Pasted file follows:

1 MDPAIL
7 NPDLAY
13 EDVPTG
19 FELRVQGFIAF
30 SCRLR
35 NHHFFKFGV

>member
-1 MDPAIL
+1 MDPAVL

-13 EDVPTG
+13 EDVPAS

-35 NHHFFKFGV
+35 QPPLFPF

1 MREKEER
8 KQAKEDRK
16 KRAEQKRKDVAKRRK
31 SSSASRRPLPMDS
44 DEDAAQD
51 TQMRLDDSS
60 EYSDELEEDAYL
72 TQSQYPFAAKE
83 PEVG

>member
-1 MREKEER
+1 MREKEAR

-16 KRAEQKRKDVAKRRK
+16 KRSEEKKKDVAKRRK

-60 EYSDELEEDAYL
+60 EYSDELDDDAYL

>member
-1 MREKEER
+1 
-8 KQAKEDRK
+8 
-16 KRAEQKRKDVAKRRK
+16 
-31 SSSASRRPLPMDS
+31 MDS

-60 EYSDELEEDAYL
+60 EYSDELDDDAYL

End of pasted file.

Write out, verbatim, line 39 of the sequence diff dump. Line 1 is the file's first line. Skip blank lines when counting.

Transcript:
-60 EYSDELEEDAYL